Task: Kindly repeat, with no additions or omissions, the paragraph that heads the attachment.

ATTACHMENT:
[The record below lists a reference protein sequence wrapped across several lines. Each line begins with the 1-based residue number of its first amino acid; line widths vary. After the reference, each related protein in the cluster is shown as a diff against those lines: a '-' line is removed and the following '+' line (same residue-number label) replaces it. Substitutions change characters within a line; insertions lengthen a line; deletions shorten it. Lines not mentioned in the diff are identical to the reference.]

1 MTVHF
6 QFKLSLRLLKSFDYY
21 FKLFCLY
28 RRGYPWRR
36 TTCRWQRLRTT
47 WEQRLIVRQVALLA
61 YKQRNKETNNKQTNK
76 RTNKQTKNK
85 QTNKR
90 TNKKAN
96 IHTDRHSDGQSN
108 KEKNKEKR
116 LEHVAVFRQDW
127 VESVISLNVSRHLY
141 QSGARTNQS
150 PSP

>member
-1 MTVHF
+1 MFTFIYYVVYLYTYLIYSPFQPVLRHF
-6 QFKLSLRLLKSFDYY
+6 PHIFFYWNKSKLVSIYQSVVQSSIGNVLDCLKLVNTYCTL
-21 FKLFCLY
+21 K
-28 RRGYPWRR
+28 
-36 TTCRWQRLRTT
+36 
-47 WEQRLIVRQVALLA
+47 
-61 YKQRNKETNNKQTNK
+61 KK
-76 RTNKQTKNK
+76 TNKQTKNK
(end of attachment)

[The record below lists a reference protein sequence wrapped across several lines. Each line begins with the 1-based residue number of its first amino acid; line widths vary. After the reference, each related protein in the cluster is shown as a diff against those lines: a '-' line is removed and the following '+' line (same residue-number label) replaces it. Substitutions change characters within a line; insertions lengthen a line; deletions shorten it. Lines not mentioned in the diff are identical to the reference.]